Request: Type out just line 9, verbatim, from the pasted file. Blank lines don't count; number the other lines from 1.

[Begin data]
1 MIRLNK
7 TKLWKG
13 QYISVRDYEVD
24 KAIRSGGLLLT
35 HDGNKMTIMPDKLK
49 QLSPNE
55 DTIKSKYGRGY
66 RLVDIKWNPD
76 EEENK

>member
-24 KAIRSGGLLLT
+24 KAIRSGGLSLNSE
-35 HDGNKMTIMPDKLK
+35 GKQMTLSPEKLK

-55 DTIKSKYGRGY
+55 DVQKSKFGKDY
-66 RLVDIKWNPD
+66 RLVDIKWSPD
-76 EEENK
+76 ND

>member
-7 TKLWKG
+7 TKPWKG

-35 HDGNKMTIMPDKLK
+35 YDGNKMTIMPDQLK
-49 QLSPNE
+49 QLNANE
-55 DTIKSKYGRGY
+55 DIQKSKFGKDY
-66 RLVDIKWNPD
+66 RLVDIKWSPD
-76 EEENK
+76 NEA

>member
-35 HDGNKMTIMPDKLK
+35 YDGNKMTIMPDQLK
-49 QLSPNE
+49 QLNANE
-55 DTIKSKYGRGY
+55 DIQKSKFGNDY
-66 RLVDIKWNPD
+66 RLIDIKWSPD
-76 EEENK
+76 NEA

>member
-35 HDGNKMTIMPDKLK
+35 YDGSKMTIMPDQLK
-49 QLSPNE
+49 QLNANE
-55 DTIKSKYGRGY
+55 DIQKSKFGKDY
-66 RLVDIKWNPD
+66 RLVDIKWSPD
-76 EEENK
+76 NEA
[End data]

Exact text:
76 EEENK